Non-Partisan Poll: 50 Percent of Americans Favor Bush Impeachment

By a margin of 50% to 44%, Americans say that President Bush should be impeached if he lied about the war in Iraq, according to a new poll conducted by Ipsos Public Affairs, the highly-regarded non-partisan polling company. The poll interviewed 1,001 U.S. adults on October 8-9.

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(PRWEB) October 29, 2005

By a margin of 50% to 44%, Americans say that President Bush should be impeached if he lied about the war in Iraq, according to a new poll conducted by Ipsos Public Affairs, the highly-regarded non-partisan polling company. The poll interviewed 1,001 U.S. adults on October 8-9.

The poll found that 50% agreed with the following statement: "If President Bush did not tell the truth about his reasons for going to war with Iraq, Congress should consider holding him accountable by impeaching him.

Forty four percent disagreed, and 6% said they didn't know or declined to answer. The poll has a +/- 3.1% margin of error.

The poll was commissioned by AfterDowningStreet.org, a grassroots coalition that supports a Congressional investigation of President Bush's decision to invade Iraq in 2003. "The results of this poll are truly astonishing," said AfterDowningStreet.org co-founder Bob Fertik, "… a solid plurality of Americans want Congress to consider removing Bush from the White House."

Impeachment Supported by Majorities of Many Groups

Responses varied by political party affiliation: 72% of Democrats favored impeachment, compared to 56% of Independents and 20% of Republicans. Responses also varied by age, income and region. Majorities favored impeachment in the Northeast (53%), West (51%), and even the South (50%).

Support for Impeachment Surged Since June

The Ipsos poll shows a dramatic transformation in support for Bush's impeachment since late June. (This is only the second poll that has asked Americans about their support for impeaching Bush in 2005, despite his record-low approval ratings.) The Zogby poll conducted June 27-29 of 905 likely voters found that 42% agreed and 50% disagreed with a statement virtually identical to the one used by Ipsos.

Ipsos 10/8-9

Zogby 6/27-29

Net Change

Support Impeachment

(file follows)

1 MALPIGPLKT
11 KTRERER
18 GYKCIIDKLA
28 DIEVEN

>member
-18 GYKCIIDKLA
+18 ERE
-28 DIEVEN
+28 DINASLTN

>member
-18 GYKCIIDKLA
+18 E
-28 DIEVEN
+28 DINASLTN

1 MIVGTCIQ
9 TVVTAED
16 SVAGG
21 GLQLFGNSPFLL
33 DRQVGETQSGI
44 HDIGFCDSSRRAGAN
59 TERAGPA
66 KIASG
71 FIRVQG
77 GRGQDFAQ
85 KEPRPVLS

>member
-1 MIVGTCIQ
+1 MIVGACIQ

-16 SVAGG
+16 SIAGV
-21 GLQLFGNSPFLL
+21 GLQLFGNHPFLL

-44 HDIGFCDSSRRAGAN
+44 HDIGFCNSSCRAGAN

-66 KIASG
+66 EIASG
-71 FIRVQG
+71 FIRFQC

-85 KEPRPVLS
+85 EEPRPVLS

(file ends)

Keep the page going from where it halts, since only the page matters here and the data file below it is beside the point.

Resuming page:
50%

42%

+8%

Oppose Impeachment

44%

50%

+6%

Impeachment Margin

+6%

-8%

+14%

After the June poll, pollster John Zogby told the Washington Post that support for impeachment "was much higher than I expected." At the time, impeachment supporters trailed opponents by 8%. Now supporters outnumber opponents by 6%, a remarkable shift of 14%.

Support for Clinton Impeachment Was Much Lower

In August and September of 1998, 16 major polls asked about impeaching President Clinton (http://democrats.com/clinton-impeachment-polls). Only 36% supported hearings to consider impeachment, and only 26% supported actual impeachment and removal. Even so, the impeachment debate dominated the news for months, and the Republican Congress impeached Clinton despite overwhelming public opposition.

Impeachment Support is Closely Related to Belief that Bush Lied about Iraq

Both the Ipsos and Zogby polls asked about support for impeachment if Bush lied about the reasons for war, rather than asking simply about support for impeachment. Pollsters predict that asking simply about impeachment without any context would produce a large number of "I don't know" responses. However, this may understate the percentage of Americans who favor Bush's impeachment for other reasons, such as his slow response to Hurricane Katrina, his policy on torture, soaring gasoline prices, or other concerns.

Other polls show a majority of U.S. adults believe that Bush did in fact lie about the reasons for war. A June 23-26 ABC/Washington Post poll found 52% of Americans believe the Bush administration "deliberately misled the public before the war," and 57% say the Bush administration "intentionally exaggerated its evidence that pre-war Iraq possessed nuclear, chemical or biological weapons."

Passion for Impeachment is Major Unreported Story

The strong support for impeachment found in this poll is especially surprising because the views of impeachment supporters have been largely absent from mainstream broadcast and print media, and can only be found on the Internet and in street protests, including the large anti-war rally in Washington on September 24.

The lack of coverage of impeachment support is believed to be due in part to the fact no one in Congress has called for impeachment consideration, despite considerable grassroots activism by groups like Democrats.com http://democrats.com/impeach).

AfterDowningStreet.org has commissioned a second poll which is expected soon, and will continue to urge all polling organizations to include the impeachment question in their regular polls. If they do not, the organization will continue to commission regular impeachment polls.

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